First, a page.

Heidi Grant Halvorson is associate director of the Motivation Science Center at the Columbia University Business School and a popular blogger on motivational science. She co-authored The Psychology of Goals and is author of 9 Things Successful People Do Differently and Succeed: How We Can Reach Our Goals. I recently interviewed her on career success for women, how work/life balance affects their careers and what motivates them.
AB: You’ve obviously achieved great success in your career. Do you think it’s been more difficult at times to rise in the ranks because you’re a woman? Why or why not?
HGH: In academia and research, the big obstacles still tend to be work-life balance issues. For women, the years during which you are trying to get tenure tend to overlap with the years during which you are caring for young children. Women who choose to have families have a very difficult time coping with 60+ hour work week expectations. And sadly, you are judged as “not serious enough” or “not dedicated enough” when you can’t put in the hours that your peers can.
AB: There’s been a lot of research suggesting that women don’t ask for what they want, and expect to be rewarded because they work hard. Has that been your observation as well?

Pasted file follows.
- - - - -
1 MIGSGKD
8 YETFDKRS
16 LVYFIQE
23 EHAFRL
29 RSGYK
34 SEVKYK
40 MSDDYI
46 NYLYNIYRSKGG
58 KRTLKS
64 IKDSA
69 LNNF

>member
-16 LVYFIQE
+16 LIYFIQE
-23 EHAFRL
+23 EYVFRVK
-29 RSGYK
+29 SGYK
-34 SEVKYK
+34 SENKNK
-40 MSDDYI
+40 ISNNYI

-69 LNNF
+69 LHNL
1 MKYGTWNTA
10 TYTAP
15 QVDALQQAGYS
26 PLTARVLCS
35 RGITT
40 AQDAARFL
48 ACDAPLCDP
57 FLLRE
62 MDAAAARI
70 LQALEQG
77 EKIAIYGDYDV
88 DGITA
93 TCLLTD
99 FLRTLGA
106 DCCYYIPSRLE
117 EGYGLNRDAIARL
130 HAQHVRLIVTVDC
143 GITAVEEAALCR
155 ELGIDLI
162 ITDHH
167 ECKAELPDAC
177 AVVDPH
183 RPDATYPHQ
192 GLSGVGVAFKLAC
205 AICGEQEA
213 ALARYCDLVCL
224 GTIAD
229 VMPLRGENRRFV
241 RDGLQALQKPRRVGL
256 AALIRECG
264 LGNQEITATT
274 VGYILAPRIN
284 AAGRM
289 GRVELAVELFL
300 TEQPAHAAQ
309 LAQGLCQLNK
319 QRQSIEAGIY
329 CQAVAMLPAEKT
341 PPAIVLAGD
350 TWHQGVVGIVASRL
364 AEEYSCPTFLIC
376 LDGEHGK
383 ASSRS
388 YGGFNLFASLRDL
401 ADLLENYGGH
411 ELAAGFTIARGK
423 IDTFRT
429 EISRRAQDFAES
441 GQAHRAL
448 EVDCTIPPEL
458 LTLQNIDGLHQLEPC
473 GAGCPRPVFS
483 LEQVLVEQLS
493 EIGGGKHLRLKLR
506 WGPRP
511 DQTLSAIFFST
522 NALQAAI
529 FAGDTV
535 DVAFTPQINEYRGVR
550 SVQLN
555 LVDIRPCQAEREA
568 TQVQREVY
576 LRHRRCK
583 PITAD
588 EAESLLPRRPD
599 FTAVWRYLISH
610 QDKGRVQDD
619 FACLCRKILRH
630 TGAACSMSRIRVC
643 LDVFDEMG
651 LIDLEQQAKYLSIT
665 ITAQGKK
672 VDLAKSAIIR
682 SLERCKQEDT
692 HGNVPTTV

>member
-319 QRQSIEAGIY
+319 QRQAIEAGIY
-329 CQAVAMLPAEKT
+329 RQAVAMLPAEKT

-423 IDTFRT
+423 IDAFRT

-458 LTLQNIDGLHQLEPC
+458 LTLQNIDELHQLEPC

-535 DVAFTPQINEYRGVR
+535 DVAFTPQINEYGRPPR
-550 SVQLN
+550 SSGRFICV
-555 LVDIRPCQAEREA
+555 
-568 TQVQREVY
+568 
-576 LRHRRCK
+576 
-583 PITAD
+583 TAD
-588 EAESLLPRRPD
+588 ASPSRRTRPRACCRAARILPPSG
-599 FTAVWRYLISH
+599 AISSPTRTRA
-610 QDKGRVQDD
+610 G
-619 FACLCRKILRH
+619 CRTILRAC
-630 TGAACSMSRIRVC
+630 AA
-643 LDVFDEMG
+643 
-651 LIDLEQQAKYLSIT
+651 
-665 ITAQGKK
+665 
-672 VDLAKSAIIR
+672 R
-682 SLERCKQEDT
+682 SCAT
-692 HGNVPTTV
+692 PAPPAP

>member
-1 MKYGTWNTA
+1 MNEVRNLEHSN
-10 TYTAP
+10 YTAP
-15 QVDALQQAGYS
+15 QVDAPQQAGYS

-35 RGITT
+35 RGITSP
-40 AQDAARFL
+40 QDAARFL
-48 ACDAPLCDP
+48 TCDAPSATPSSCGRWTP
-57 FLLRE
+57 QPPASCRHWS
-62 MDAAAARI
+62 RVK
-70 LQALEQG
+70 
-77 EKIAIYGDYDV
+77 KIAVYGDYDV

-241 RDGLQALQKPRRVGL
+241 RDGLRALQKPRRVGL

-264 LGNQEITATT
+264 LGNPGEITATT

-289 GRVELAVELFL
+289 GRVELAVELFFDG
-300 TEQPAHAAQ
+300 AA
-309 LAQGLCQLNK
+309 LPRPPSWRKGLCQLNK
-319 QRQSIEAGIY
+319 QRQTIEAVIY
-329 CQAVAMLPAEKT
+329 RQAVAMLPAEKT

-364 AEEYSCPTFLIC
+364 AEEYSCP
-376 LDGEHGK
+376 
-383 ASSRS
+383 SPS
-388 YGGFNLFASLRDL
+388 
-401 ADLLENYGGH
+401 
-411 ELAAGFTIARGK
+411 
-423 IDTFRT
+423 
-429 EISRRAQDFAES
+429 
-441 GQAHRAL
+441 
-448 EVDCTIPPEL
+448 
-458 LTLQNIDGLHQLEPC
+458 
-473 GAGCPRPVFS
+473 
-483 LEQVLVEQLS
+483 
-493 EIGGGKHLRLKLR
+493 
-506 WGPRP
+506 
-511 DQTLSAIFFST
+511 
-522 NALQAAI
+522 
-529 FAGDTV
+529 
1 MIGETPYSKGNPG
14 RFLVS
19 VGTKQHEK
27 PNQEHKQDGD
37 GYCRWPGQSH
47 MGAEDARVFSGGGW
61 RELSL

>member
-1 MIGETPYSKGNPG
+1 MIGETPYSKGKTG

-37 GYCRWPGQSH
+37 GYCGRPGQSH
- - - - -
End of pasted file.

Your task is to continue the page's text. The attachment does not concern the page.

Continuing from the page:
HGH: Assertiveness is certainly a double-edged sword for women. It’s a trait that is consistent with our ideas of what “successful business people” are like and what men are like. But for women there is a contradiction, because assertiveness is not part of the female stereotype. So women can easy feel torn between their two identities, and end up self-sabotaging by trying to maintain their “femininity” (i.e. non-assertiveness) in a male-dominated workplace.
AB: There was a More magazine study that found 43 percent of women surveyed reported they are less ambitious now than they were a decade ago. And only 25 percent of the 500 women – age 35 to 60 – say they’re working toward their next promotion. You’ve written about taking on too many commitments and have first-hand experience with that. Can you talk about where you think women are in their lives right now in terms of balancing their personal and professional lives?
HGH: Still struggling with it, honestly. The truth is that we can’t have it all. No one can. We need to make peace with that. You can’t be with your children every second of the day AND work 40+ hours a week AND work out five times a week AND write that novel. We need to make choices – and for different women, it will mean different choices. There is no one solution that is right for all of us. I think more and more women are beginning to understand this, and the conversation is turning away from how a modern women should live, and becoming one about options.
AB: You are a psychologist who studies motivation. Is motivation different for women than it is for men?